• Technology and IT: Implementing systems, troubleshooting, or providing on-site support to clients in various locations.

Step 2: Research Roles and Industries

Start by pinpointing industries known for travel-intensive roles. This might include consulting, sales, international aid, event planning, or aviation. 

Each industry has its travel patterns and requirements. Here are some tips when researching:

  • Understand Role Expectations: Investigate specific roles within these industries to understand the nature and frequency of travel involved.
  • Learn About Travel Requirements: Research how often and where you would travel in these roles and whether the trips are short or long-term.
  • Company Culture and Policy: Examine company policies on travel, focusing on support, flexibility, and employee benefits.
  • Real-Life Experiences: Seek firsthand accounts from professionals in these roles for insights into the daily realities of the job.
  • Growth and Development Opportunities: Consider the professional development and career advancement opportunities each role offers.
  • Job Security and Industry Trends: Research the stability of the industry and emerging trends that might impact job security and travel demands.

Step 3: Update Your Resume and Online Presence

Begin by refining your resume to highlight your suitability for travel jobs. Ensure it showcases any roles you've had that involved travel, underscoring your adaptability, cultural awareness, and language skills.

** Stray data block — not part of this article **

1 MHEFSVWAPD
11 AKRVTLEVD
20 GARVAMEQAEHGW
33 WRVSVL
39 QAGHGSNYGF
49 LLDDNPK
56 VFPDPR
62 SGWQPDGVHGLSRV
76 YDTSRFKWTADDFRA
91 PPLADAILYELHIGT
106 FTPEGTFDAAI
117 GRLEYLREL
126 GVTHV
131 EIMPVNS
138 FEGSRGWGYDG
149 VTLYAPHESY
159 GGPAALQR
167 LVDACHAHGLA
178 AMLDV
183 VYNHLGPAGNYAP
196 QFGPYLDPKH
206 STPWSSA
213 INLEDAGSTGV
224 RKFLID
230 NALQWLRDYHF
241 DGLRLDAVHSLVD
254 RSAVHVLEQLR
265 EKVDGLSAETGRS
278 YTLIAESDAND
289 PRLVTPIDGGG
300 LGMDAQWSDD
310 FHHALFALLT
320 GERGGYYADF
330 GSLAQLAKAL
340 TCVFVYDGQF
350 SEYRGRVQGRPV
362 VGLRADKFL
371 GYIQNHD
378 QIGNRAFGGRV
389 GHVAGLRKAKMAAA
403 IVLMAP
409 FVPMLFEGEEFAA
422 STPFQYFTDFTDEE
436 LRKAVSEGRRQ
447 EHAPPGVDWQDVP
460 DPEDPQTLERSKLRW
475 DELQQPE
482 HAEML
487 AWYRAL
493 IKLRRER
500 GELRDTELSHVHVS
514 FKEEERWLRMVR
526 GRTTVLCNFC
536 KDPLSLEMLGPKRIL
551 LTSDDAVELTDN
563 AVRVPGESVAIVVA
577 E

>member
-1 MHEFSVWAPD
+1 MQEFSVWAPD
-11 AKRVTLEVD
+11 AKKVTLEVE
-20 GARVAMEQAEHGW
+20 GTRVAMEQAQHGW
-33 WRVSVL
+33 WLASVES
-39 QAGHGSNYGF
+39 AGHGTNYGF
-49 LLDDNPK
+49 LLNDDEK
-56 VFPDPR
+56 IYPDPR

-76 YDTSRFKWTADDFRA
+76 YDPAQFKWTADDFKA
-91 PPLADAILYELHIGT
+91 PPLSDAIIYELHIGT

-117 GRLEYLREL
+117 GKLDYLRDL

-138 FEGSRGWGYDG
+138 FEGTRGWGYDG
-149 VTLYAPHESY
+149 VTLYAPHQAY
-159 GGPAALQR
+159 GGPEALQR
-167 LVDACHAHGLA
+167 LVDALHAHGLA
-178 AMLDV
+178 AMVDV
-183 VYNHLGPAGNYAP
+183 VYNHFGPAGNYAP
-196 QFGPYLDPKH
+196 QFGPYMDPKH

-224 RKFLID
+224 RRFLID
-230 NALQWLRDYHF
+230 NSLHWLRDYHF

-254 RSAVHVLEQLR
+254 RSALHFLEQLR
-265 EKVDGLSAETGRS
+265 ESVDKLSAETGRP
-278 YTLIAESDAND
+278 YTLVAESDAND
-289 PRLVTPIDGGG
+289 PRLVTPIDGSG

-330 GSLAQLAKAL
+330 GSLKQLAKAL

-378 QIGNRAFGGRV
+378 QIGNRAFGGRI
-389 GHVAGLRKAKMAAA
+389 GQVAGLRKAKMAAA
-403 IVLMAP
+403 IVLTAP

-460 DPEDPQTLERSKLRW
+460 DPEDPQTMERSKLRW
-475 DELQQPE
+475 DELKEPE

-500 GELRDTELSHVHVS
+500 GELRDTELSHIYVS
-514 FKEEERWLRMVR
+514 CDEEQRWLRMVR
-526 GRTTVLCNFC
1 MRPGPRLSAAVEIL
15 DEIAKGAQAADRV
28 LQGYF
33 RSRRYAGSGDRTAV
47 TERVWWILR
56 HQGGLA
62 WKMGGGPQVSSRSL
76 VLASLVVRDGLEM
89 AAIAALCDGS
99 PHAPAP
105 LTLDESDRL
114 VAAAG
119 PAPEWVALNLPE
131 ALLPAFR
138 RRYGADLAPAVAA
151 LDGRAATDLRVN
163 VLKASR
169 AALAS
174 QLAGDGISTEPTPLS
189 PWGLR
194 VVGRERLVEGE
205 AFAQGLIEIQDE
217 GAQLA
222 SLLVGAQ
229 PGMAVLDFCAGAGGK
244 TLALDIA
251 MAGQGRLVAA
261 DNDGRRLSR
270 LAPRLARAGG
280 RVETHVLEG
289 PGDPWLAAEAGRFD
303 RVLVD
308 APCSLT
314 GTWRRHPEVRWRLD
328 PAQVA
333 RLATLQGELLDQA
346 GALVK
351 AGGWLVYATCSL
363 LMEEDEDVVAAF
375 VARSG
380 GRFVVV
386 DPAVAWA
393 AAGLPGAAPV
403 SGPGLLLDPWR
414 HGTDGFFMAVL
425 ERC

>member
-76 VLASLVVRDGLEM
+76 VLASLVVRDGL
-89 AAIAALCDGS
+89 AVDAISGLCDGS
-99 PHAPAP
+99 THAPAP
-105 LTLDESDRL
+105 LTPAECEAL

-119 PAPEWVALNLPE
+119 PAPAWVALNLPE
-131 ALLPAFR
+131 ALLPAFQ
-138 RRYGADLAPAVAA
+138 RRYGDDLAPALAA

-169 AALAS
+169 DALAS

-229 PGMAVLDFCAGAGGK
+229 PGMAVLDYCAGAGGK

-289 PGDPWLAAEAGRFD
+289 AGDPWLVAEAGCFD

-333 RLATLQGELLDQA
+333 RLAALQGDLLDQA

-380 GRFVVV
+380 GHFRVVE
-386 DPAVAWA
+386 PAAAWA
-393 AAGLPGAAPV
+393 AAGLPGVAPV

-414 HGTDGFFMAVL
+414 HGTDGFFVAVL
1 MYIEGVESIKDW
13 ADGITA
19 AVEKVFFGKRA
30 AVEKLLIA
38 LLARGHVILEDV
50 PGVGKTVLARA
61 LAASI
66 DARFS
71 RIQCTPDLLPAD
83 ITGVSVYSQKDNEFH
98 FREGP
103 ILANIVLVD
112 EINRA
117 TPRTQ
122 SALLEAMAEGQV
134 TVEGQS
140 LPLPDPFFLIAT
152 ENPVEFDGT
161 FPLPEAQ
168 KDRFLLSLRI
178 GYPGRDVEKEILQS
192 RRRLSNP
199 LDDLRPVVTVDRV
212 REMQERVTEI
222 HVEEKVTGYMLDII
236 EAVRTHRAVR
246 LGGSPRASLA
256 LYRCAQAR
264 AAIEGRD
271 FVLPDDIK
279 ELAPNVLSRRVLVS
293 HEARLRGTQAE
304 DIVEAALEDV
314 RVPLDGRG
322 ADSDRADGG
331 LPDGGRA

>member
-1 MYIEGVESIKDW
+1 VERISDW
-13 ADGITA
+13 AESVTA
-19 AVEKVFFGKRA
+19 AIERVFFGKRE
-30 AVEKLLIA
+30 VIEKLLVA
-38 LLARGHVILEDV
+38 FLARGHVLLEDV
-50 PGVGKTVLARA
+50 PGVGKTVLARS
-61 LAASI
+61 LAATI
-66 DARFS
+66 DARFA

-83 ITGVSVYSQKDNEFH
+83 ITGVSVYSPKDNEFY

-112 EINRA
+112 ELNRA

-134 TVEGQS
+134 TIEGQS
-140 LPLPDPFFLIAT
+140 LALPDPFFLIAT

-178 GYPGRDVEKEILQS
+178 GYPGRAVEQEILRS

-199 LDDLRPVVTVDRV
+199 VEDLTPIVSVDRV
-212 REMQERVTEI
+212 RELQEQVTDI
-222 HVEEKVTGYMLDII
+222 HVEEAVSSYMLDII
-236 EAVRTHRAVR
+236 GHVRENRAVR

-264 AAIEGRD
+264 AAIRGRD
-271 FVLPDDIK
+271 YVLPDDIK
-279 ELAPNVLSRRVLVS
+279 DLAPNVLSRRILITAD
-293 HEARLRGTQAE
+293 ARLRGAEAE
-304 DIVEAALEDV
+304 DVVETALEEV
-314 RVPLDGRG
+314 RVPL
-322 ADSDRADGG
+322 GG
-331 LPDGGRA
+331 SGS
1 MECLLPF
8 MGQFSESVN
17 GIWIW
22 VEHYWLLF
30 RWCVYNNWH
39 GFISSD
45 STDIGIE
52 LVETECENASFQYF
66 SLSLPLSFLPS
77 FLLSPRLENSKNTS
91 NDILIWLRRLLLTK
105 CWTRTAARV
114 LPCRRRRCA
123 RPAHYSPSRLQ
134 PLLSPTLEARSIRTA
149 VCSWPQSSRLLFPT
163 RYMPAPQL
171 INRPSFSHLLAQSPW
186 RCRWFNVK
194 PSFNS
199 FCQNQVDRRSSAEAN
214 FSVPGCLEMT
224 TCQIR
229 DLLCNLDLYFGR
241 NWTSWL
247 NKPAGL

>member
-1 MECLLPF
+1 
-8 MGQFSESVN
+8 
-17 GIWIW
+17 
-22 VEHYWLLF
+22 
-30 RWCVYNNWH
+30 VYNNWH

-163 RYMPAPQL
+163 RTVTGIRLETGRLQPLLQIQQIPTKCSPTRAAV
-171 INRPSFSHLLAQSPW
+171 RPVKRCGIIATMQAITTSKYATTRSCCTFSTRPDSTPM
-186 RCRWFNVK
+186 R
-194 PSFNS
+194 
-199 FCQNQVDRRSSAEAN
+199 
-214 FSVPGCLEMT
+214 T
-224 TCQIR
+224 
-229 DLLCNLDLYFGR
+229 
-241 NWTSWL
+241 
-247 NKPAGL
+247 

Additionally, emphasize your ability to work independently and manage time effectively, which are key in roles with heavy travel.

Key Elements of a Stand-Out Resume:

  1. Relevant Experience: List past roles involving travel, emphasizing your achievements and learning in these positions.
  2. Key Skills: Highlight specific skills like adaptability, cultural sensitivity, language proficiency, and time management.
  3. Quantifiable Achievements: Wherever possible, use numbers and statistics to demonstrate your successes, such as efficiency improvements or client satisfaction rates.

At the same time, enhance your online professional profiles, such as LinkedIn. Make your aspiration for travel roles obvious by engaging in travel-related groups, contributing to discussions, and networking with industry professionals. 

An active online presence tailored towards travel jobs increases your visibility and appeal to potential employers in these sectors.

Step 4: Build Your Network

Networking is a crucial step in your journey towards a travel-centric career. Utilize platforms like LinkedIn to connect with industry professionals and actively participate in relevant online forums and industry events. 

These connections can provide valuable insights about the realities of travel jobs, offer advice, and even alert you to job opportunities that aren't advertised publicly. 

Step 5: Acquire Relevant Skills and Experience

Acquiring the right skills and experience is essential for standing out in the travel job market. If you're new to travel-focused roles, consider gaining experience through short-term assignments, volunteering, or internships in relevant fields.